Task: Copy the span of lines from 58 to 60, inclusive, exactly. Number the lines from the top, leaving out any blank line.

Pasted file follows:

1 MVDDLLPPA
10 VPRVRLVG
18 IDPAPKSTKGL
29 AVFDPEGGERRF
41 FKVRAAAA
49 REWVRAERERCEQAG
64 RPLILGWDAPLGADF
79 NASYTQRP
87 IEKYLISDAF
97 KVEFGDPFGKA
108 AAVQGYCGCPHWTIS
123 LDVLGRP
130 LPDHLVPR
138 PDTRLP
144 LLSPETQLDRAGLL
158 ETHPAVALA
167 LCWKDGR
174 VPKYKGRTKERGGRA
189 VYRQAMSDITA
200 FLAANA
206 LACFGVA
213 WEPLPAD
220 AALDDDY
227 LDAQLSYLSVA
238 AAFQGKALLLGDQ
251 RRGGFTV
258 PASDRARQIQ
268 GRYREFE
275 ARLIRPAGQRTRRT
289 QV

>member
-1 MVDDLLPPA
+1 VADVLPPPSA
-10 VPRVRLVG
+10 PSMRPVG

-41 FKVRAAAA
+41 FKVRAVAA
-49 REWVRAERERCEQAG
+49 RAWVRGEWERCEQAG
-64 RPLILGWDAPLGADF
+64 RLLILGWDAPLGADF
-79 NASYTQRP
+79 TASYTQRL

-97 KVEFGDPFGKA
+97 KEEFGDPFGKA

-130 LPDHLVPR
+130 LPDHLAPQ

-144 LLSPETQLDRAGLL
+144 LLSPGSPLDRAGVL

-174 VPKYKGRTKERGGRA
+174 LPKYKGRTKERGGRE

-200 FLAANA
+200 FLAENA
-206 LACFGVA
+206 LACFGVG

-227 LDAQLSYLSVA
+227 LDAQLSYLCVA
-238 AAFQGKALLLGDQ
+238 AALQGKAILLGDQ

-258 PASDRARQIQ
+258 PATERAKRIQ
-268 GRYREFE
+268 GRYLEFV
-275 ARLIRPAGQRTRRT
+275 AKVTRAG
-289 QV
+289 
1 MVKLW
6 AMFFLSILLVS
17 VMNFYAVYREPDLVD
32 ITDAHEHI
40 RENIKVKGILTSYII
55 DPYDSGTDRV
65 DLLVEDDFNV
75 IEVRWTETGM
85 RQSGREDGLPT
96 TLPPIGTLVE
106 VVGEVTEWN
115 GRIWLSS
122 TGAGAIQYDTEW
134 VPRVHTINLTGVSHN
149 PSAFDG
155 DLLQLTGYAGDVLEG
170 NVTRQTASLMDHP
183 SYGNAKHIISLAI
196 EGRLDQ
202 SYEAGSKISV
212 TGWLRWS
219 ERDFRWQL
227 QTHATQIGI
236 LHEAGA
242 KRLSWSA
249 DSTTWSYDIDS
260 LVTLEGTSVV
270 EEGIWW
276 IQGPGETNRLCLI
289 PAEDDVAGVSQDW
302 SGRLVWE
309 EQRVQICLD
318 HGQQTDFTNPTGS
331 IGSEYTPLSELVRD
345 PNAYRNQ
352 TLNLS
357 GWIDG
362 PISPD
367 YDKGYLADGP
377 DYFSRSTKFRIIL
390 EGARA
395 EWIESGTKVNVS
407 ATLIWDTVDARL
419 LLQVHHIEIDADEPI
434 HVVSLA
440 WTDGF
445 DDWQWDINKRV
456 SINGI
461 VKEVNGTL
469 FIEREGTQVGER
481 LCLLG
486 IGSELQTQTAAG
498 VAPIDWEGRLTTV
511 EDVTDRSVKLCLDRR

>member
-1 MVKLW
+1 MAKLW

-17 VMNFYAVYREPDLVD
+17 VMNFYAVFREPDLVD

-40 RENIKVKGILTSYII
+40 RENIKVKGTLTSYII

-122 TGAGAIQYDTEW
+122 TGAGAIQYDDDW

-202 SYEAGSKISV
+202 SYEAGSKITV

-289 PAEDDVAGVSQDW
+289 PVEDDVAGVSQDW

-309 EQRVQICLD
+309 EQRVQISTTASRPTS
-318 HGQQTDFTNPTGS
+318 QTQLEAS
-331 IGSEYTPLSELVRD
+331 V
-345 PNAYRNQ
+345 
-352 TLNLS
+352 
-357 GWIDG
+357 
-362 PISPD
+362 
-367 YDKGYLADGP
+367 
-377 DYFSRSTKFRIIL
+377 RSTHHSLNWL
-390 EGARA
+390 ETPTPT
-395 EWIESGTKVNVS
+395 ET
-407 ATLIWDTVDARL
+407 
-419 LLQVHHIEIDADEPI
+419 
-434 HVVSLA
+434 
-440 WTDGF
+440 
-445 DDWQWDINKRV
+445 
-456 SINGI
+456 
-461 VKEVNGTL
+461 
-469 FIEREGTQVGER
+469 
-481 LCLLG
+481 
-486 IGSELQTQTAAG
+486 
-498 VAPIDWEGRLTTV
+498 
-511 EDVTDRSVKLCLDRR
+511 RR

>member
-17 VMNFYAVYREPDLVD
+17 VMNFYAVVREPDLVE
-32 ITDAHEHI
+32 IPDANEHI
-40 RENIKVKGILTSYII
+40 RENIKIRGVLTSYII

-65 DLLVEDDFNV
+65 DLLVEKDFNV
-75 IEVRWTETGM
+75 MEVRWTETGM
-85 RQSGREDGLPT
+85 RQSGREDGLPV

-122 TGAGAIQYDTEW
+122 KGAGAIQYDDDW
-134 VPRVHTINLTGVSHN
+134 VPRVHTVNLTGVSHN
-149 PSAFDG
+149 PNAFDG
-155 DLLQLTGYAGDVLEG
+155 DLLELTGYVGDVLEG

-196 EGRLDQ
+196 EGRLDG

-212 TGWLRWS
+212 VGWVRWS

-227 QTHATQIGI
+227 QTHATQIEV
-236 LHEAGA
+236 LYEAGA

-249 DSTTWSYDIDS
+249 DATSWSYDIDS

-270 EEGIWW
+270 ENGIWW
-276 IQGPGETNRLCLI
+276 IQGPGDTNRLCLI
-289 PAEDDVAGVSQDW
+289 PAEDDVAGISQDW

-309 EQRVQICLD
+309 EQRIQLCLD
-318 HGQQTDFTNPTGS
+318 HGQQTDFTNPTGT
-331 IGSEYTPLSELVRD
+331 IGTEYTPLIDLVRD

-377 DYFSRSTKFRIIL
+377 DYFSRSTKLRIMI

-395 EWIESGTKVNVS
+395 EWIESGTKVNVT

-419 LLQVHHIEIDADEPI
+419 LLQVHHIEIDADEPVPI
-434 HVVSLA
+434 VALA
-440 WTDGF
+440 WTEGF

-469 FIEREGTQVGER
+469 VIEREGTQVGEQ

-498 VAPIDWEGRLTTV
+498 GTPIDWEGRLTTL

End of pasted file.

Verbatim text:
-238 AAFQGKALLLGDQ
+238 AALQGKAILLGDQ

-258 PASDRARQIQ